The manager of a superstore was surprised to see his newest salesman ushering a man out the door with multiple signed contracts in hand. The customer left with a new boat, SUV and enough new tackle to outfit the boat for an extended period of time. The man actually seemed very happy with his purchase and the new salesman almost seemed like the customers best friend.
The manager was impressed and was curious how the young man had convinced the customer to make so many expensive purchases.
When the customer was safely on the road with his new boat gleaming behind him the manager approached his employee and said, “The guy comes in for a fishing hook and you send him home with thousands of dollars worth of merchandise. How’d you do it?”
The employee looked at his boss sheepishly and replied, “Aw, it was easy. When he told me he needed cough medicine for his wife I told him he should consider the weekend lost and just go fishing. Apparently he thought it was a good idea.”
You may have heard this or a similar story before, but the overall point of the story is powerful, you can never be too sure what will motivate a potential customer to make a purchase. Sometimes the thing they thought they wanted was not close to what they ultimately bought.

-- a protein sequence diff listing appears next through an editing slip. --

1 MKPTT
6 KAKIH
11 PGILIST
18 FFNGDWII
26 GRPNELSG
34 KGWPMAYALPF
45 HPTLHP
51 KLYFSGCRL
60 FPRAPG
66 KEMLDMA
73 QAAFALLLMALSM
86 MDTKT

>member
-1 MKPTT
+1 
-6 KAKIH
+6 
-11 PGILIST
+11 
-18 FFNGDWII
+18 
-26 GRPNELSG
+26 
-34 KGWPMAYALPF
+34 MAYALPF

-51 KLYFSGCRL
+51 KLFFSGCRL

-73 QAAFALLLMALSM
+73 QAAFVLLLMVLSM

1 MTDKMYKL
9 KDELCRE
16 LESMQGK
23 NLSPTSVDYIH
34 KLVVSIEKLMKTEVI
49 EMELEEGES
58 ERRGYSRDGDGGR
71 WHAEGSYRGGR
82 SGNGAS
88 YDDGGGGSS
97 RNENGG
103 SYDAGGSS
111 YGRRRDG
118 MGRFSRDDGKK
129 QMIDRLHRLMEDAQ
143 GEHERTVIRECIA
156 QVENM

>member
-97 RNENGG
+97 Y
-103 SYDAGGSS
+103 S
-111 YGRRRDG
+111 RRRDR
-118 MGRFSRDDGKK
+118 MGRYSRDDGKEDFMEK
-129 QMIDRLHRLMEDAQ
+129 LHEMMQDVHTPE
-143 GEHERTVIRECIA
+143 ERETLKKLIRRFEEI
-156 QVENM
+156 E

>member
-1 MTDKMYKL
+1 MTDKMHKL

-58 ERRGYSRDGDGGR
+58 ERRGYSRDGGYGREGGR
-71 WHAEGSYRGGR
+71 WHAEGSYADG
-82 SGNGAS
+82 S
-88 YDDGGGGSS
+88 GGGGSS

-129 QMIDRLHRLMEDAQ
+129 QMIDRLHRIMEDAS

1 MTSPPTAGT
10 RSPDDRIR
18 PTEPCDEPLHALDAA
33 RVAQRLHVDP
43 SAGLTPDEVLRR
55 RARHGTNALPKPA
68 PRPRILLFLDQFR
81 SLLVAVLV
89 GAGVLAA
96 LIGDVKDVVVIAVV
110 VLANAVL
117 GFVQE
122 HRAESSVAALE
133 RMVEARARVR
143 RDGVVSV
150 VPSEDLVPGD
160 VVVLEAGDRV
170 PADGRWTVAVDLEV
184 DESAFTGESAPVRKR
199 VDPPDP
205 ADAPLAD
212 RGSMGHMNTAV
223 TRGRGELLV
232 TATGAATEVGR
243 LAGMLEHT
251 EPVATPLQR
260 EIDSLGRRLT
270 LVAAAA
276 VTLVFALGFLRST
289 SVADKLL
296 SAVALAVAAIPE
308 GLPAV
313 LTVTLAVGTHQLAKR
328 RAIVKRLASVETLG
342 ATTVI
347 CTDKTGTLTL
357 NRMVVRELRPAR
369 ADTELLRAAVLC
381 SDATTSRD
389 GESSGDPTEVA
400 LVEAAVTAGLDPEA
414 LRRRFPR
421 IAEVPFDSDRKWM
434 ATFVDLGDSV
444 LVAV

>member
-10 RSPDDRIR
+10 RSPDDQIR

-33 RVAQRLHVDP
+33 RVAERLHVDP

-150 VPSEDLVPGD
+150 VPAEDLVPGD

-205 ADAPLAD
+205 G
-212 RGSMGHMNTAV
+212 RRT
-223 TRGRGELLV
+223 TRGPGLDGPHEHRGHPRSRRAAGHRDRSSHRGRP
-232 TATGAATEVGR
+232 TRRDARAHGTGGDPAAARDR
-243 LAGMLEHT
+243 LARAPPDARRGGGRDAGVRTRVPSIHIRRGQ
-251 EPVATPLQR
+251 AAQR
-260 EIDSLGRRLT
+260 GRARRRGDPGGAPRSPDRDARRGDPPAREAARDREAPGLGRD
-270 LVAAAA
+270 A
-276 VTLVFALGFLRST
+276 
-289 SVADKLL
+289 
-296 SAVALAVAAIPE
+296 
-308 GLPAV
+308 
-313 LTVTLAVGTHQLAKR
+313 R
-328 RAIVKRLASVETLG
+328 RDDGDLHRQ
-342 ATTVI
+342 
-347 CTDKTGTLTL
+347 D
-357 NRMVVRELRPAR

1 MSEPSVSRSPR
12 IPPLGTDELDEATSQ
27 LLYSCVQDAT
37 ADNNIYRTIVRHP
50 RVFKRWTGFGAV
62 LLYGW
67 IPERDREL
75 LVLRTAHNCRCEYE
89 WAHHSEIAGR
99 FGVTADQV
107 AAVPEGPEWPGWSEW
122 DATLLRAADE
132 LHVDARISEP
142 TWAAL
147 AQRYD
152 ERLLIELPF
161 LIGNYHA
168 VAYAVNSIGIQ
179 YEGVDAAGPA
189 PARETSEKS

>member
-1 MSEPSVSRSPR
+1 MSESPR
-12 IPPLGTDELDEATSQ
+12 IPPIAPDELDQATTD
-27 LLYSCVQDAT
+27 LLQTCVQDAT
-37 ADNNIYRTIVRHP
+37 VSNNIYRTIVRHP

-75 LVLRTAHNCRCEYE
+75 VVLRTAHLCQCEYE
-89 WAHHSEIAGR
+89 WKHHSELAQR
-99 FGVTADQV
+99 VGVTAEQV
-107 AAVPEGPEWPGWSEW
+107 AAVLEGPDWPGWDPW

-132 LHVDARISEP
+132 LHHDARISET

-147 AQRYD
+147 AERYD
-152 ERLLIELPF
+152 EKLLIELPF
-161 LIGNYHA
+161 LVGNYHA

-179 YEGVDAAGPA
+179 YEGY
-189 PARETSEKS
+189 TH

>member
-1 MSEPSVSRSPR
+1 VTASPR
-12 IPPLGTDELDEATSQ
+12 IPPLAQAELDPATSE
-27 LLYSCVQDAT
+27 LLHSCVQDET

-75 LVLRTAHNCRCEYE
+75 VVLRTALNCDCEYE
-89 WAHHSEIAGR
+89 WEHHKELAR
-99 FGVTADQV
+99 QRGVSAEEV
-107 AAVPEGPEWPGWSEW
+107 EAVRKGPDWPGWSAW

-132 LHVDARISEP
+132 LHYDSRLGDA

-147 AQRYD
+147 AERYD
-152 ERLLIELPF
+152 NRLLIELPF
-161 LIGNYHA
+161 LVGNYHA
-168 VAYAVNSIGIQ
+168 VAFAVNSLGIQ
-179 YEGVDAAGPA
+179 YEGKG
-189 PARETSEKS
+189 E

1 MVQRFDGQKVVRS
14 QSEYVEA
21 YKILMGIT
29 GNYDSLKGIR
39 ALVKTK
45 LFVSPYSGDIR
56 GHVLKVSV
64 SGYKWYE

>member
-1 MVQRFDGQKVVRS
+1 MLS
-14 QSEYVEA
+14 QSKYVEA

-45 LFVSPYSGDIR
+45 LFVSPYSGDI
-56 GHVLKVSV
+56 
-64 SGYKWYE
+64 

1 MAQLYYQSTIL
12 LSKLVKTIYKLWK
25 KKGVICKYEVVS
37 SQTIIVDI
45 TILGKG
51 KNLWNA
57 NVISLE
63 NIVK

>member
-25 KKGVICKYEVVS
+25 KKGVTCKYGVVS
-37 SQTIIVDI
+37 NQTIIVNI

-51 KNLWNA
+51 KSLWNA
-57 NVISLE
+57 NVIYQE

It is common for individuals looking for a replacement automobile to have a price and vehicle type fixed in their mind, but they will walk out of the showroom and climb into a vehicle they had no intention of purchasing when they entered the dealership.
When dealing with ecommerce you may want to devise knowledge-based content that approaches your primary site subject from multiple stylistic points of view. Did you know it is possible to write multiple articles about the same subject and still find new ways to express something you may have thought was covered in one article?
For instance, you might use vivid imagery in one article while dealing with facts and statistics in another. One article might draw from experts in the field while another is primarily the testimonial of a satisfied customer. The point is each article may deal with the same subject, but are viewed as uniquely different.
Just as we all learn in different ways so it is with how we accept marketing statements. Help your customers connect with your business in a way that makes the most sense to them.
I’m not one that responds favorably to the appeals of a telemarketer, but if you send me a personalized (not form) letter or even a personal email and present facts regarding the product I may be willing to give the product a fair review. After so many meals interrupted by telemarketers this approach no longer has any personal marketing value.
Make knowledge-based content something that can connect with many different types of consumers. A varying approach in style may help you help your customer. In helping them you are most likely able to help yourself.
Diva of e-Commerce